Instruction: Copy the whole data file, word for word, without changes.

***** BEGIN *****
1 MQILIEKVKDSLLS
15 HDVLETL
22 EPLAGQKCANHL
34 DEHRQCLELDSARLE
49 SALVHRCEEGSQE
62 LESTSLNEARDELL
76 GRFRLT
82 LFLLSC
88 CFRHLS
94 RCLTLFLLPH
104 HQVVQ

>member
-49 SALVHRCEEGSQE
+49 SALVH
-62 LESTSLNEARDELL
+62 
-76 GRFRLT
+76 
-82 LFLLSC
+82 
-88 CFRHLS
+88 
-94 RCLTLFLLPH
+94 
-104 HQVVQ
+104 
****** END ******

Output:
1 MQILIEKVKDSLLS
15 HDVLETL
22 EPLAGQKCANHL
34 DEHRQCLELDSARLE
49 SALVHRCEEGSQE
62 LESTSLNEARDELL
76 GRFRLT
82 LFLLSC
88 CFRHLS
94 RCLTLFLLPH
104 HQVVQ

>member
-49 SALVHRCEEGSQE
+49 SALVH
-62 LESTSLNEARDELL
+62 
-76 GRFRLT
+76 
-82 LFLLSC
+82 
-88 CFRHLS
+88 
-94 RCLTLFLLPH
+94 
-104 HQVVQ
+104 